There are certain cards in traditional fortunetelling that have a special status. A♠ death, 9♥ everything you wish for, A♥ the house, 10♠ worries, A♦ a letter, and so on. The sevens are always trouble even whey they follow the most benevolent of the suits, namely the heart, so 7♥, a heart problem, 7♦, a money problem.

What happens when we have several of these ‘special status’ cards aligned in a spread that has no more than 9 cards? How do we read their ‘locked in’ position along the other cards?

Here is an example of a snappy reading that I did this morning for a writer who has started entertaining paranoid thoughts about what others might think of his writing. As someone who is writing myself, I can relate to this, but as far as I’m concerned, I have learned that both praise and criticism last equally long and they end up meaning equally nothing, interesting no one in particular once the three days of wonder after the publication of anything are over. As to having one’s work shamelessly stolen, ah well, there are other ways of dealing with that than reporting the theft to the police. As to some people’s actions, which gave my writer cause for worry, deeming a book on account of what others have to say about it doesn’t strike me as very intelligent. So why, indeed, worry for others’ thoughts by proxy? Generally, opinions are not very interesting if they have no foundation whatsoever. And worrying about people who can’t make a distinction between an opinion and an argument is downright idiotic. I mean, really. But as not all are willing to listen to the voice of reason, some want to see it in the cards.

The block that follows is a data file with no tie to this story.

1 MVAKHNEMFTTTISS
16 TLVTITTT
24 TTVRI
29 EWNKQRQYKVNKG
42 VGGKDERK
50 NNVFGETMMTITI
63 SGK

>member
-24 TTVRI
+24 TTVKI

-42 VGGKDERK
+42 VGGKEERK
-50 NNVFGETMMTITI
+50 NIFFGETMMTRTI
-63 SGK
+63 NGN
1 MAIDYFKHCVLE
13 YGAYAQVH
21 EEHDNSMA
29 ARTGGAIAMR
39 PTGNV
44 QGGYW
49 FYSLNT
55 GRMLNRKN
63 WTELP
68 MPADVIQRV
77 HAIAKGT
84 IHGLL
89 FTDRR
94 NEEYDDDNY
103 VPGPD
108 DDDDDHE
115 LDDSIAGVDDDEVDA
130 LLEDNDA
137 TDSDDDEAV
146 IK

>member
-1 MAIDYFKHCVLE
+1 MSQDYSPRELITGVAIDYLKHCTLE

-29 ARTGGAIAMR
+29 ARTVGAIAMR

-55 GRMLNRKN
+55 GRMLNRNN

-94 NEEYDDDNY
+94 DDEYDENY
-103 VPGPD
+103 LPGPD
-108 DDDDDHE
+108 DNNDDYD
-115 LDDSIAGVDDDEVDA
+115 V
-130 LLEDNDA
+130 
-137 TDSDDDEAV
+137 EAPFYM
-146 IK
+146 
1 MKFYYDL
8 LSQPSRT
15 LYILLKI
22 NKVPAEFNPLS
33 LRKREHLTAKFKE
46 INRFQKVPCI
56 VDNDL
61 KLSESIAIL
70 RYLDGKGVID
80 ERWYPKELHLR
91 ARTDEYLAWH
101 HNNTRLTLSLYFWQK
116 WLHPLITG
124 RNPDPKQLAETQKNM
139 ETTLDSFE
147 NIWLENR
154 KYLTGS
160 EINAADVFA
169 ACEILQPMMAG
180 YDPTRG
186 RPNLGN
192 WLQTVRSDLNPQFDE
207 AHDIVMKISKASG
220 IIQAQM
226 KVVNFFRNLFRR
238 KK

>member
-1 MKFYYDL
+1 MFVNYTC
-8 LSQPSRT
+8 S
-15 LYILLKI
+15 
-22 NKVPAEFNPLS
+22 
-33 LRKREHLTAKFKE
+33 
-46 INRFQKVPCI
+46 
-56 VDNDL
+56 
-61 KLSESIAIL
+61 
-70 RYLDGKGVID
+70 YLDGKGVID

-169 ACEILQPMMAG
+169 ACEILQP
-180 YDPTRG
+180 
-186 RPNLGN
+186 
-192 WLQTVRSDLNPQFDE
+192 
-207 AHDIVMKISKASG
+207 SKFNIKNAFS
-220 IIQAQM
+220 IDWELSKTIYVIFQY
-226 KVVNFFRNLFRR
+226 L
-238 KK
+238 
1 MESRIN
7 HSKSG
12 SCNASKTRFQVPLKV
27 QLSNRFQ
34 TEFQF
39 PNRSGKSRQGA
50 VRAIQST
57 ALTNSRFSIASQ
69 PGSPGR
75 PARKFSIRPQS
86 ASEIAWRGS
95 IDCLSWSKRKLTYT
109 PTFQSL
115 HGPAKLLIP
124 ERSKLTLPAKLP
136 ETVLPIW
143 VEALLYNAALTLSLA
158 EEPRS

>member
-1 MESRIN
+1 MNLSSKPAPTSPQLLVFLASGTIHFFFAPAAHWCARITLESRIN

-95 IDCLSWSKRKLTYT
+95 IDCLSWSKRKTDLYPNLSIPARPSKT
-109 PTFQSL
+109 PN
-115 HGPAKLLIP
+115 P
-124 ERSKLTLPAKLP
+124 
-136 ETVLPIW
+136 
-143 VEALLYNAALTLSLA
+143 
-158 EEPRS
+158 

So here is what a square of 9 had to say today:


There’s nothing to worry about. Worry features grandly in the middle of the spread, and we have here aligned quite nicely 3 of the cards with ‘special’ status. 9♥ over 10♠ in the house A♥. It looks like our writer will get more on top of what he already has (10♦/9♥/3♦). As the 3 indicates increment, I don’t see the progression from 10 to 3 as detrimental. The writer (J♠) clearly worries (10♠), as he comfortably thinks (8♥) that his assets (10♦) are nothing but trouble (7♦). The truth is, however, that  in spite of the suspicion of what others might think of the written word of our writer, he’s quite stable emotionally (4♥). And why, one might ask, with all those spades at the core? Because he knows his worth (4♥/8♥). A Queen of Hearts is also in the wings, giving her support and making sure that whatever doubts our writer might have about himself, it’s all for nothing.

And here is the point where I myself secretly entertain the idea that the cards enforce my philosophy about what to make of evaluations, namely, keep a cool head, and never get exited either way. A good day of balance to you all.


Deck: Otto Tragy Jugend Spielkarten, Ver. Stralsunder Spielkartenfabrik, 1910.


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  1. June 22, 2013 — 6:39 pm


  2. I certainly agree with your Philosophy here. Worrying about an opinion about words is a semidiotic argument…with respect to the cards what strikes me is that the black cards are driven into the red reading like a spike…by the writer himself. And that he lacks only twos and fives in the block indicating a lack of self reflection and constructive sparring or real critique. Nice Reading!

    • Good observation and image of the spike. It was a very fun reading, really, and one which gave me the opportunity to do what I do best: run through the 9 cards with the speed of light. I love it when the cards fall so precisely that you almost feel you’re reading in the past – because of the speed, of course.

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